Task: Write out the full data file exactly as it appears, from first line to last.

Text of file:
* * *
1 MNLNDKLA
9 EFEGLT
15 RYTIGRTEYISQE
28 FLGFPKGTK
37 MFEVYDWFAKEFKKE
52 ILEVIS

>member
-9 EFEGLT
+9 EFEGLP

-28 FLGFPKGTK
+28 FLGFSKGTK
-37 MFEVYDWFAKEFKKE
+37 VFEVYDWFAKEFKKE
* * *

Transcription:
1 MNLNDKLA
9 EFEGLT
15 RYTIGRTEYISQE
28 FLGFPKGTK
37 MFEVYDWFAKEFKKE
52 ILEVIS

>member
-9 EFEGLT
+9 EFEGLP

-28 FLGFPKGTK
+28 FLGFSKGTK
-37 MFEVYDWFAKEFKKE
+37 VFEVYDWFAKEFKKE